ARJUN BHANDARI/PRAKASH ACHARYA
KATHMANDU: The four major political forces — the Unified CPN-Maoist, Nepali Congress, CPN-UML and the United Democratic Madhesi Front — stuck to their guns today as well, stoking fears that parties will never reach a compromise on forms of governance and federalism, two thorny issues related to the new constitution.
With the parties refusing to budge from their stances, it appears that they will be left with no other option but to go for voting in the CA full House — scheduled for tomorrow — to decide all contentious constitutional issues.
Nonetheless, parties said they would make last-minute efforts to reach consensus on forms of governance and federalism at tomorrow’s meeting of the Problem Resolution Sub-Committee, formed by the Constitutional Committee, mandated to draft the new constitution, to resolve the disputed issues.
Things became more complicated after NC and UML insisted yesterday that the Baburam Bhattarai-led government should step down to pave the way for a national consensus government to be led by NC — that too before the promulgation of the new constitution.
“A national unity government cannot be formed without reaching an understanding on forms of governance and federalism,” said UDMF leader Bijaya Kumar Gachhadar. He added that it was almost certain that the disputed issues would be put to voting in the CA. According to CA regulations, the disputed constitutional issues will be settled through voting in the event of failure to garner consensus.
The CC prepares a first draft of the constitution based on the decision taken by a simple majority, but it requires a two-thirds majority to endorse the new constitution.
Maoist Chairman Pushpa Kamal Dahal, however, said they were yet to decide to go for voting as discussions on these issues were still going on.
NC negotiator Krishna Prasad Sitaula said even if the first draft of the constitution was prepared on a majority basis, it ultimately required a two-thirds majority to adopt the constitution. “So, there is no alternative to find consensus,” said Sitaula.
He quoted the prime minister as saying that the prime minister was ready to step down for the formation of a unity government if it was guaranteed that the new constitution would come into force on time. Sitaula admitted that there was a crisis of confidence after the UCPN-M and UDMF reiterated that the incumbent government should remain in office till the new constitution was adopted. Sitaula said NC and UML still stressed on the need to find consensus on the thorny issues even if it might take a few more days, whereas the Maoists and UDMF emphasised on settling those issue through voting.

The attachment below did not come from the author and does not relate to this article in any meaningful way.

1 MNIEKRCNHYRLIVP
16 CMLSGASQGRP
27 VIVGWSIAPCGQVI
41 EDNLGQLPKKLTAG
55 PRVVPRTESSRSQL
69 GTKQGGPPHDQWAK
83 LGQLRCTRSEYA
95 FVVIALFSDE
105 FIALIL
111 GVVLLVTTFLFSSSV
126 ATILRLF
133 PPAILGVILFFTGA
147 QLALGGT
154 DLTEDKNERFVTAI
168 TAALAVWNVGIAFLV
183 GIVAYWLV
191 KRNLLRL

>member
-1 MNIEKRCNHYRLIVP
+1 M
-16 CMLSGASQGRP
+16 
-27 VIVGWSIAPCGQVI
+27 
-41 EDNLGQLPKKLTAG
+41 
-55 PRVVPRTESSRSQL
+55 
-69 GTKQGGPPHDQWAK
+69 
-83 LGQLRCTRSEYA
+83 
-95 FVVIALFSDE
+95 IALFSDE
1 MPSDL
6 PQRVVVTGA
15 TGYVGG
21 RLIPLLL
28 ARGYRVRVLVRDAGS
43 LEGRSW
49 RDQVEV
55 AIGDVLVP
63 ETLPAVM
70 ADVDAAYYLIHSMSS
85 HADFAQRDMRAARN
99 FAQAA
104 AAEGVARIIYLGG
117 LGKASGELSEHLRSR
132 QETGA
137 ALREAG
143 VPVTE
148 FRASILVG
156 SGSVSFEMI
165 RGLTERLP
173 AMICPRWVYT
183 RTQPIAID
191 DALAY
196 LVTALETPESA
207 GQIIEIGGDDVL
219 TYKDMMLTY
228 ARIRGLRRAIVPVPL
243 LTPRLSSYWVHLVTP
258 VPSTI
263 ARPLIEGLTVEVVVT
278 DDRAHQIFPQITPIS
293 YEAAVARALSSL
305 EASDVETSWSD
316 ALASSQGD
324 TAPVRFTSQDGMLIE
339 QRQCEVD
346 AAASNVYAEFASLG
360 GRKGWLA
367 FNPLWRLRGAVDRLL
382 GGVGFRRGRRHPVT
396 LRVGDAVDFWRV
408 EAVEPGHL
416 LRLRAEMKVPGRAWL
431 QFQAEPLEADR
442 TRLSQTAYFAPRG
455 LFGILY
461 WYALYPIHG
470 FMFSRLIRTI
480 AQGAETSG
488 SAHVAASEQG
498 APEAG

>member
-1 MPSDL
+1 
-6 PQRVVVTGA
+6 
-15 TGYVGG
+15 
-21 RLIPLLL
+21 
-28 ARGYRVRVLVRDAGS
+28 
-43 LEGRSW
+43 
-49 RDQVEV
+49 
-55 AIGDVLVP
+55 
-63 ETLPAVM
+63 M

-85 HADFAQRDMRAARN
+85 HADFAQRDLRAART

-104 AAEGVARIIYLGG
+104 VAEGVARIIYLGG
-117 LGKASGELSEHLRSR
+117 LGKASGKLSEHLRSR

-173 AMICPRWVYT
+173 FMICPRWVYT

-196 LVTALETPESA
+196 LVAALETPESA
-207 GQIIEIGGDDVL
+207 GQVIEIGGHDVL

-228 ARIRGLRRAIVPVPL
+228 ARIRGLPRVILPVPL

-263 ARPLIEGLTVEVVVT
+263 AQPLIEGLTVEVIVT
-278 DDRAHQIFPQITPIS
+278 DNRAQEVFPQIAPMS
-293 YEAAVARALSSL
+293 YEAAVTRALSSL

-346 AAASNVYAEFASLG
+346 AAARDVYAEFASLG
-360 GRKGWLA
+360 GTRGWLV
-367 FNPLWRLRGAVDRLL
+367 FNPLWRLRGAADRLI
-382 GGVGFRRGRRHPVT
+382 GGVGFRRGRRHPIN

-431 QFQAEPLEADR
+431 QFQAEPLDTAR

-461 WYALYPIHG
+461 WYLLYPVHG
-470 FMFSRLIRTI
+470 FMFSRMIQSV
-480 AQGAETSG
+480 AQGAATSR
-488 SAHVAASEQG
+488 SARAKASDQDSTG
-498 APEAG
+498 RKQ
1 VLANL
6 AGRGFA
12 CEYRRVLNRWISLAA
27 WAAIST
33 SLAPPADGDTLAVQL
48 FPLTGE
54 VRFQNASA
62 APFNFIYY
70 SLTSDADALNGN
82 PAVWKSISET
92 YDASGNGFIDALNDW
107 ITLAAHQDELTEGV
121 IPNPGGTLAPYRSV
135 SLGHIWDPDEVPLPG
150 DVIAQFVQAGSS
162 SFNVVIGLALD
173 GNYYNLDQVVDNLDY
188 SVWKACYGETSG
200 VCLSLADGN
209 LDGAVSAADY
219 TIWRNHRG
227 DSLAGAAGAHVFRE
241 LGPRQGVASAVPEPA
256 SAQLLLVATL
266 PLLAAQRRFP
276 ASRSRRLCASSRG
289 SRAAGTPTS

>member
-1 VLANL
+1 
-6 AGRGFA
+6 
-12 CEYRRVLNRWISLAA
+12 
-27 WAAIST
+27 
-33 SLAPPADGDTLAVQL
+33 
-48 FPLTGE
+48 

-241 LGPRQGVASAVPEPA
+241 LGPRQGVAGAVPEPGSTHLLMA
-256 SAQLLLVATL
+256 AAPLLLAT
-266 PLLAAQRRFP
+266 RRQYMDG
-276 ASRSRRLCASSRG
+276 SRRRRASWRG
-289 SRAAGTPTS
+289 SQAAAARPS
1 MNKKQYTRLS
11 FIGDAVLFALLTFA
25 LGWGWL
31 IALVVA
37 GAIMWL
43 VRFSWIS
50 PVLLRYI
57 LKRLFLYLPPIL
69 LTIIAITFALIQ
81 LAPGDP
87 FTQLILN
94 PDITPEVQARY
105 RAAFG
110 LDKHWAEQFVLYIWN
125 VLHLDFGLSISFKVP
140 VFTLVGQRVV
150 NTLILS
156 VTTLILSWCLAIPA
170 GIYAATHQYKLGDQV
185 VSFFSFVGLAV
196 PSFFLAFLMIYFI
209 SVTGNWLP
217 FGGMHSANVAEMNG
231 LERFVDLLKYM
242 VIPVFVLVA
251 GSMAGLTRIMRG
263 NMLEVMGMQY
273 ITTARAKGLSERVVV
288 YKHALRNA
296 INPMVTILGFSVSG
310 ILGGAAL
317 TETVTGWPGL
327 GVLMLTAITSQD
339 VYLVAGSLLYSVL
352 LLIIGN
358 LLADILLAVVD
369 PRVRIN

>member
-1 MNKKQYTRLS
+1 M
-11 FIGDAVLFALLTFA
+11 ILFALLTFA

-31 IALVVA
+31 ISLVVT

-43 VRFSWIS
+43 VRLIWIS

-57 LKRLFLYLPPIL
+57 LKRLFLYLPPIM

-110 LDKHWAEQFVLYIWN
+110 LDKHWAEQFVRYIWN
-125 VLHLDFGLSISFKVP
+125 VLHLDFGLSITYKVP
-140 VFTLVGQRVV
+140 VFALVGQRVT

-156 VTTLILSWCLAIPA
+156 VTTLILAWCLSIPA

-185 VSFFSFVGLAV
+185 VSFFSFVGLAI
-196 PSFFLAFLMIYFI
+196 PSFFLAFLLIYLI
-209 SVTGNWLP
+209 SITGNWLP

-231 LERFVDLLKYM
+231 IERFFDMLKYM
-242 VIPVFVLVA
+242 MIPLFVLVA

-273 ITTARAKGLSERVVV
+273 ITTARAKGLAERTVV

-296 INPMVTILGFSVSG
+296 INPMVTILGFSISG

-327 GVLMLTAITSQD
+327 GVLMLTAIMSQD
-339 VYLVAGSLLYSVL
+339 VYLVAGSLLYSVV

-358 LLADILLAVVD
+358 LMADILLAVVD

He said the number of federal units and their names and unity government were the issues that remained unresolved. NC has proposed seven federal units while the Maoists have proposed 10 federal units, backed by the UDMF.
“We are more skeptical after the UCPN-M and UDMF decided this morning to continue with the incumbent government till the constitution is promulgated,” said UML negotiator Madhav Kumar Nepal, adding: “Their decision goes against the November 1 seven-point agreement, which calls for formation of a unity government before adopting the constitution.”
UCPN-M, UDMF to keep alliance firm
Kathmandu: The ruling coalition partners — the UCPN-M and UDMF — on Monday decided to keep their unity intact and continue with the Baburam Bhattarai-led government. A meeting of the coalition partners also decided to oppose the calls from Nepali Congress and CPN-UML to form a unity government, claiming that such a change at this time ‘will disturb the constitution- drafting process’. Minister for Physical Planning and Works Hridayesh Tripathi said the coalition partners were one on crushing the conspiracy (of opposition parties) of not letting the Constituent Assembly promulgate the statute. “We have decided that the issues of constitution will be decided first. After that we will proceed towards forming a unity government,” said Tripathi. Maoist Secretary and Minister for Energy Post Bahadur Bogati said the coalition partners were for giving utmost priority to constitution issues. “A unity government at the expense of drafting of the constitution makes no sense,” said Bogati.